“Our household may have dodged hospitalization, but besides being sick for a week to 10 days, we missed out on New Year’s eve celebrations and a baby shower due to the timing of our infection. It was valued time with family taken away. The attitude towards COVID-19 many have now is ‘If I get Covid, it ain’t so bad.’ But people should realize that there are others still dying from the virus. You never know how your body will take to the virus. It’s still best to be safe,” said Madamba.
Hawaii Department of Health officials reported 203 new cases of covid, bringing the total since the pandemic to 232,505 infections, as of February 16, 2022. New covid-related fatalities in the last 7 days are 41, bringing total fatalities to 1,240, according to the DOH’s data dashboard.
The latest Hawaii COVID-19 vaccine summary says 2,769,017 vaccine doses have been administered through state and federal distribution programs as of Feb. 16, 2022. Health officials say that 75.6% of the state’s population is now fully vaccinated.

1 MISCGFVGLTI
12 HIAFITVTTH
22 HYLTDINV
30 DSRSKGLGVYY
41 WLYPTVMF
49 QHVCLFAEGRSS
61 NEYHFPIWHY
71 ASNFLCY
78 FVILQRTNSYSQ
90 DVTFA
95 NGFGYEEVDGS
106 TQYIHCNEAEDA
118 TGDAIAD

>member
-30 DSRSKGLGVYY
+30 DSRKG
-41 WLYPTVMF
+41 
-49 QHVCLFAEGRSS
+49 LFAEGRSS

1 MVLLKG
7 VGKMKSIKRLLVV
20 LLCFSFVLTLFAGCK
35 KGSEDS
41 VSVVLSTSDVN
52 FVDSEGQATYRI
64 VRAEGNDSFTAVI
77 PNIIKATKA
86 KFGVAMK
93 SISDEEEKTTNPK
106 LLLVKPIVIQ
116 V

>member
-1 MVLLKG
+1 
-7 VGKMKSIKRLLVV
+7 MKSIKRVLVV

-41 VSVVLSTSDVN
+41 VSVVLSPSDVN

33.1% of the state’s population received a booster shot; most in this group are ages 65 to 74.
Vaccination and community outreach
The University of Hawaii John A. Burns School of Medicine (UH JABSOM) and EMME INC. teamed up to make two new public service announcements encouraging the Filipino community to get fully vaccinated.
According to the Department of Health, Hawaii’s Filipino community has been the second hardest hit community, only behind non-Hawaiian Pacific Islanders. Filipino and Pacific Islanders account for 41% of all COVID cases in Hawaii and make up roughly 44% of all COVID-related deaths.
UH JABSOM is also working on a study that could help people with severe complications such as difficulty in breathing (typically what leads COVID-19 patients to check into a hospital).
It’s specifically looking at telmisartan, a common blood pressure medicine that counteracts the RAS system. For this project JABSOM is seeking people who’ve recently been infected with COVID-19 to participate in its 21-day clinical trials. Participants will be reimbursed $60 for each visit, four appointments.
Kaiser Permanente in Hawaii awarded grants to Hawaii Public Health Institute and the Filipino Community Center. Close to $250K will support COVID-19 vaccination efforts in Native Hawaiian, Pacific Islander, and non-English speaking communities.